with showrunner Warren Leight. (h/t: MCMikeNamara)
You can watch its entire first episode here
. (possible spoilers throughout)
posted by Egg Shen
on Oct 15, 2012 -
"The world of entertainment still, all too often, values women only as objects of beauty to be placed on screen and ogled. [...] [T]he world is full of other women who have profound, intelligent, often hilarious things to say, and Dunham is very quietly making a space for those voices on TV, in a way that’s revolutionary both in terms of the show’s gender politics and in terms of its presentation.
- AVClub critic TodVanDerWerff on "how [the HBO show] Girls challenges the masculine expectations of 'good TV.'" [more inside]
posted by coraline
on Jun 20, 2012 -
"First of all, we almost had no battle at all. For budgetary reasons we came very, very close to having all the action take place off-screen, the way plays have handled battle scenes for a few thousand years."
- How the epic battle at the heart of the latest episode of Game of Thrones, Blackwater
, written by George R. R. Martin and directed by Neil Marshall
, came to be. Mentor relationships in Game of Thrones (and Mad Men)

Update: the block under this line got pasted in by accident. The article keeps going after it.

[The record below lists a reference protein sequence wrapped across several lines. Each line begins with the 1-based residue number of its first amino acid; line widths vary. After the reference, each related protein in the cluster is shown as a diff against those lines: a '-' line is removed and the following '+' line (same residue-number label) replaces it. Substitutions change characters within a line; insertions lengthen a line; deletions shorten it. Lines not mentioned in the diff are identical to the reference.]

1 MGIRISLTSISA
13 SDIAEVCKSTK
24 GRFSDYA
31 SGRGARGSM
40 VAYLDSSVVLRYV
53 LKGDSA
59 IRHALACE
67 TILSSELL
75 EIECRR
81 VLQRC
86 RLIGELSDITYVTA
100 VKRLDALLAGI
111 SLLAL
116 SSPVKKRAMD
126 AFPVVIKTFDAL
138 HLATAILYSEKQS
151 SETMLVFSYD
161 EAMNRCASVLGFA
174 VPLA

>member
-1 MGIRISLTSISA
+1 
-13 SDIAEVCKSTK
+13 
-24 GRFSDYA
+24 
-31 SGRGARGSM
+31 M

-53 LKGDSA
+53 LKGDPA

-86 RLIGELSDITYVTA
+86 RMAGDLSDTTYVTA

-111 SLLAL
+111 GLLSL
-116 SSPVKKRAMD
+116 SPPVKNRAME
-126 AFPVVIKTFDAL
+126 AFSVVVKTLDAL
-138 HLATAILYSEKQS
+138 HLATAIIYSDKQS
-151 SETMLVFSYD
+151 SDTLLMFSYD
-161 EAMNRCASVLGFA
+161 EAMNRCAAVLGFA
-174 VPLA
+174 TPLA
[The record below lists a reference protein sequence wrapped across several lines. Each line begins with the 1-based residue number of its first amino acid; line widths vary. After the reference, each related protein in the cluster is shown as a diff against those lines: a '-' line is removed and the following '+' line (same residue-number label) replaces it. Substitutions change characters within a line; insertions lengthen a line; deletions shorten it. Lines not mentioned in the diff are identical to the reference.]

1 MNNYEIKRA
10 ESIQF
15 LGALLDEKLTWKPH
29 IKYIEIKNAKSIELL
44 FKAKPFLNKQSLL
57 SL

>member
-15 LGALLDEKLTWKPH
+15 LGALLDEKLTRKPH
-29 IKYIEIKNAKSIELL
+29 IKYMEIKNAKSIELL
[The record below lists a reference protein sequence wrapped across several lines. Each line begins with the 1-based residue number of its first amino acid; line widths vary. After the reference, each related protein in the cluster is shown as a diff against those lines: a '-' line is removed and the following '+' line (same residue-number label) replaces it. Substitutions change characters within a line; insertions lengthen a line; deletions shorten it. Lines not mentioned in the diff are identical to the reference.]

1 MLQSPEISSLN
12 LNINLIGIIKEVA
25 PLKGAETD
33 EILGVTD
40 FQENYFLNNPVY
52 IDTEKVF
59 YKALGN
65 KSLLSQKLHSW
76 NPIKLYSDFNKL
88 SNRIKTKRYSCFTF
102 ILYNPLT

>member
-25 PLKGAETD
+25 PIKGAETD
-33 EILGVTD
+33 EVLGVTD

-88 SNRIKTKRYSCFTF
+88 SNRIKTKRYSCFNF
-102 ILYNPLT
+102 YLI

. The National's Lannister song
. And, perhaps sriking closest of all to the central themes of the show, Jezebel plays Game of Thrones: Marry, Fuck, Kill
posted by Artw
on May 31, 2012 -
"The TV Wheel
was a television experiment created by and starring Joel Hodgson
, of Mystery Science Theater 3000
fame. Cable network HBO ordered a pilot, but ultimately passed on picking up the show. The pilot episode eventually aired once on Comedy Central as a special presentation following the last new episode of MST3K to be broadcast on that network."*
The pilot, bookended by introduction segments, is right through this door: [more inside]
posted by item
on Aug 11, 2010 -
"So I found out yesterday that the soundstage for "The Wire" still existed. I wasted no time in visiting it and was there almost less than 24 hours